Australia's biggest wool handler is about to launch an electronic bale tracking system.
AWH handles more than half of the national wool clip sold at auction with a national warehousing network.
The Australian Wool Exchange (AWEX) says the widespread use of a QR Code/RFID is expected to "increase efficiencies in warehouses (domestic and internationally), thereby having the potential to reduce errors and minimize lost inventory".
AWH plans to use the AWEX-agreed, international standard RFID/QR tag, enabling the eventual tracking of greasy wool through the supply chain, from farm gate to early-stage processor.
Australian Wool Innovation is investing in the use of blockchain as a solution to trace the wool "chain of custody" from farm to consumer.
Blockchain is computer speak for digital transactions, blockchain is a program which can assemble all those transactions in a single online ledger.
AWI has chosen to use the UK-based technology company Everledger transparency platform to track Aussie wool.
AWH plans to initially introduce electronic tags at the point of packing for export.
The tag will provide greasy wool specification data via an electronic packing list to wool exporters preparing consignments and, ultimately, to early-stage processors.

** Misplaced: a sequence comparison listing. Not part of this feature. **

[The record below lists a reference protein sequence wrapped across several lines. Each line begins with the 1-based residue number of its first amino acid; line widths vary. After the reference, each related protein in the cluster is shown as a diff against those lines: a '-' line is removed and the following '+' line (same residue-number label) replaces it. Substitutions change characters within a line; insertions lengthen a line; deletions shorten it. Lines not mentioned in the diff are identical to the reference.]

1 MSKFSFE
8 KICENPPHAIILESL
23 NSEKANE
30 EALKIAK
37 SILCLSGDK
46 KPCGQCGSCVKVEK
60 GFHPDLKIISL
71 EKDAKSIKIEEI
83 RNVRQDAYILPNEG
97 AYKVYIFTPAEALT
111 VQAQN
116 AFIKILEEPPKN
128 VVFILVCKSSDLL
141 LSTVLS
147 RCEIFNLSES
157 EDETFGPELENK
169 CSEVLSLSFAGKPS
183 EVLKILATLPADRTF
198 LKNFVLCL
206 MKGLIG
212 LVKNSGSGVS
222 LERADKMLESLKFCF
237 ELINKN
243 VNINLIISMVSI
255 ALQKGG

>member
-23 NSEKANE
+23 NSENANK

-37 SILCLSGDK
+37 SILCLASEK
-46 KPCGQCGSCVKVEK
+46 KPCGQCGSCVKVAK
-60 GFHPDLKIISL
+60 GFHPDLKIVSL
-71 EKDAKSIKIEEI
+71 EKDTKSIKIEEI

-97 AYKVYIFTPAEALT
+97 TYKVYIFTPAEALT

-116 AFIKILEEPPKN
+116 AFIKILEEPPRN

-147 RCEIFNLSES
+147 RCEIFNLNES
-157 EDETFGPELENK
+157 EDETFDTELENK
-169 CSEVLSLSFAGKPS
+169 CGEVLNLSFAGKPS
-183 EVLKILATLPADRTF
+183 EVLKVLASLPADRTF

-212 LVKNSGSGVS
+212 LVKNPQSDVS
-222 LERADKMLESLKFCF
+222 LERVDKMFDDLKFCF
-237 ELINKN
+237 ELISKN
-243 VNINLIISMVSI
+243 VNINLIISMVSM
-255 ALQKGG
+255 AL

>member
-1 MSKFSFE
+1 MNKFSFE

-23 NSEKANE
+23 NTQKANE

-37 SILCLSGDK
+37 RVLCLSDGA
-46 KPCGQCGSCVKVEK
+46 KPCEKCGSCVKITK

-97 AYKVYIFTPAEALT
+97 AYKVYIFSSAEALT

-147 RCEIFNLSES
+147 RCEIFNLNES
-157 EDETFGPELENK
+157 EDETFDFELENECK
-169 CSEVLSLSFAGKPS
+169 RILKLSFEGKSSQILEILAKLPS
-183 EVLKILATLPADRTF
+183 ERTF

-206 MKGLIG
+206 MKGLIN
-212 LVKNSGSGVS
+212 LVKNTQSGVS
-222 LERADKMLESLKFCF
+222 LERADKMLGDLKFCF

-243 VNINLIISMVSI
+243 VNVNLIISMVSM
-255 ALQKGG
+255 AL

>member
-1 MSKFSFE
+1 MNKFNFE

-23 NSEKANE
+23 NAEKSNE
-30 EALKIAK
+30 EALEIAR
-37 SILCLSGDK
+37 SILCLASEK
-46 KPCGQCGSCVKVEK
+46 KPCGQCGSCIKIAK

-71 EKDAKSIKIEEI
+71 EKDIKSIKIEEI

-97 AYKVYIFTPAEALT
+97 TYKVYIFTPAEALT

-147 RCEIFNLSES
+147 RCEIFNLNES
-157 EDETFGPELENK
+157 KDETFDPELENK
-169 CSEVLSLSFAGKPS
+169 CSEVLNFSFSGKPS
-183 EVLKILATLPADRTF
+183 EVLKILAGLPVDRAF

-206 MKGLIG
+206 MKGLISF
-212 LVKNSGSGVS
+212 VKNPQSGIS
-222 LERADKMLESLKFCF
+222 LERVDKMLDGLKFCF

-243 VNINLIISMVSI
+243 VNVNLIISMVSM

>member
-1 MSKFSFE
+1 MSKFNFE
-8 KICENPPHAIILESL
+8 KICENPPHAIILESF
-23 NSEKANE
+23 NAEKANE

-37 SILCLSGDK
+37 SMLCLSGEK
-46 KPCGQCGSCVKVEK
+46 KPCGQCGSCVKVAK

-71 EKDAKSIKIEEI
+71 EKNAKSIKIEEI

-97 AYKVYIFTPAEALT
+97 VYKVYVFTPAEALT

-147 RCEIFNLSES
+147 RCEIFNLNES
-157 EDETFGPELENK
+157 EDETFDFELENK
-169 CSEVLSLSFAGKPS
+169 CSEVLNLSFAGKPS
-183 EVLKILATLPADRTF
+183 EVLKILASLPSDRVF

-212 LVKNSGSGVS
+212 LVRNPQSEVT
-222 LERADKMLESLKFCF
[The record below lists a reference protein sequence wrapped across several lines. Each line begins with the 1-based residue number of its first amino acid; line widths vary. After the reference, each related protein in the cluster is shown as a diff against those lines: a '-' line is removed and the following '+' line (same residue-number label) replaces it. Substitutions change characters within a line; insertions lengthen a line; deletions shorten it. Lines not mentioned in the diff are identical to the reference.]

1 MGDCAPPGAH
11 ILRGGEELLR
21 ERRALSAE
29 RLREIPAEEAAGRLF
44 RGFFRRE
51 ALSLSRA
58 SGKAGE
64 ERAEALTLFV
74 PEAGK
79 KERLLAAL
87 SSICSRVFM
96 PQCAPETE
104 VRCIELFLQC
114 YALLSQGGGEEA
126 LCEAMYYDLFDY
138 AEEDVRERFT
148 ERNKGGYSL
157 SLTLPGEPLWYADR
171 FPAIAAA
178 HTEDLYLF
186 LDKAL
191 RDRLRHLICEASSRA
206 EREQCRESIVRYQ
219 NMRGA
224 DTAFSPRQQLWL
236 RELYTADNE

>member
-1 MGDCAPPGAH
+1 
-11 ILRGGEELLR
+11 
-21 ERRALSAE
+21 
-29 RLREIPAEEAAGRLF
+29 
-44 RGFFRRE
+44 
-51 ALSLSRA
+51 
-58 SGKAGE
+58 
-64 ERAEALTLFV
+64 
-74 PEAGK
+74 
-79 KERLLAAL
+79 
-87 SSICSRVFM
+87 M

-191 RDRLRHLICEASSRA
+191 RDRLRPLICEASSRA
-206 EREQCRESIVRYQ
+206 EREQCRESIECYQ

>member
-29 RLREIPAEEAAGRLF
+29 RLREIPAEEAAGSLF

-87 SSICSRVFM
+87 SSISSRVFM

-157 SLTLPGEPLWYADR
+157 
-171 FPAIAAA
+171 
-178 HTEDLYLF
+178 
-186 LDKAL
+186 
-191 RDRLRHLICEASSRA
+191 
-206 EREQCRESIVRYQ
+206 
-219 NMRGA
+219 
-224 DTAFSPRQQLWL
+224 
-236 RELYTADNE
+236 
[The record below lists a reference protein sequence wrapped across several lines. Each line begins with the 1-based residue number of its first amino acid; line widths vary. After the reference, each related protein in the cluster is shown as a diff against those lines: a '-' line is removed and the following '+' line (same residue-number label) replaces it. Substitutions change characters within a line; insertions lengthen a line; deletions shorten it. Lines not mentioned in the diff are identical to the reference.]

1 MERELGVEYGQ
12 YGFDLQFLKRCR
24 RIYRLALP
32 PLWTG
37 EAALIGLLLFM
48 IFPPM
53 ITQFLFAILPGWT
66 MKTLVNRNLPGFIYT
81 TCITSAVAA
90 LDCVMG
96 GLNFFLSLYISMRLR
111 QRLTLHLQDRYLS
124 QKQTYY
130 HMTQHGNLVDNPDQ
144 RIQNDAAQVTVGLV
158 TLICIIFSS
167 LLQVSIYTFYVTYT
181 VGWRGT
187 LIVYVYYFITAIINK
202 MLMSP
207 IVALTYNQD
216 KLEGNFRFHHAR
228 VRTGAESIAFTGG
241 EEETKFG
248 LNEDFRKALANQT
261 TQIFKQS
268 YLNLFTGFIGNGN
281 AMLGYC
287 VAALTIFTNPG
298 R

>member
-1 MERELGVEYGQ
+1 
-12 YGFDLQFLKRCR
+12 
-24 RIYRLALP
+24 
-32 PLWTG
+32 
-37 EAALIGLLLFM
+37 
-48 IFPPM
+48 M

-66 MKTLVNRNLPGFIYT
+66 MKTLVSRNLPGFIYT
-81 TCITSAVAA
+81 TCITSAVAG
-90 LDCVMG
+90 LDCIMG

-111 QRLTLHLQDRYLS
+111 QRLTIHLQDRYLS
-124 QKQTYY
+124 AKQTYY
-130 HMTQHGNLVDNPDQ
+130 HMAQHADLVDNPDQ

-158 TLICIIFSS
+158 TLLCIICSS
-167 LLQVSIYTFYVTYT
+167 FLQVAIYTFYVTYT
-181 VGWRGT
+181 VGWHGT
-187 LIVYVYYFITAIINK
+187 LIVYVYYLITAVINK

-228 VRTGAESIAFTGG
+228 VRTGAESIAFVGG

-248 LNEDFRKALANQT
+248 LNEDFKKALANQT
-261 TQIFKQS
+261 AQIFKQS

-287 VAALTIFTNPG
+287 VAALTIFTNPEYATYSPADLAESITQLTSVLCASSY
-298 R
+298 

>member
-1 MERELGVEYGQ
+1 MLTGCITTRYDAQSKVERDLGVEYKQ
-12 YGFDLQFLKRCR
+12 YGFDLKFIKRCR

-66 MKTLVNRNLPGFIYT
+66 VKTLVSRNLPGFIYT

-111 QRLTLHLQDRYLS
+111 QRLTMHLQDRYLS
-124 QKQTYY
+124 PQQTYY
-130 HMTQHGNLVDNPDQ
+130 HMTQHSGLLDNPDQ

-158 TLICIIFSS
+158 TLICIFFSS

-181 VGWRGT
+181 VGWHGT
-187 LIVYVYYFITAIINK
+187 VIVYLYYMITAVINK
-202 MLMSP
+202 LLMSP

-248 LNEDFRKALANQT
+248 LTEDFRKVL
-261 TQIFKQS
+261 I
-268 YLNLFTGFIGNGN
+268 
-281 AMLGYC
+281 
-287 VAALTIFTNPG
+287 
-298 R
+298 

No data will be carried on the actual electronic tag.
Data from the AWH packing house, plus data that the exporter chooses to provide, will be combined into an electronic file, suitable for importing into the IT system of an early-stage processor.
It comes at no charge to the exporter.
Digitalisation of the physical bale handling process has the potential to create significant advantages for wool industry participants by allowing richer information to be passed electronically through the pipeline, reducing the need for manual data entry, whilst delivering operational efficiencies.
AWH anticipates a high level of interest in the technology from major early-stage wool processors of Australian wool and is also holding discussions with industry participants in New Zealand and South Africa.
"We recognise that this may not be for every processing mill, but the opportunities for those that choose to endorse this technology will be great," AWH national wool manager David Mitchell said.
The new technology has been designed to complement AWEX's promotion of electronic wool classer specifications and tags on farm via their WoolClip and eBale programs.
Once established in its packing house network, AWH plans to introduce the technology into its broader wool handling operations.
AWH expects to 'connect' with the AWEX electronic tag system from farm gate, at which stage AWH will retire its physical tag in favour of the AWEX in-bale tag.
Further opportunities for the electronic identification technology include traceability back to origin of the physical wool, the capability to electronically locate and identify wool within a warehouse, and the ability for a mill to electronically mark blend codes on greasy wool prior to scouring.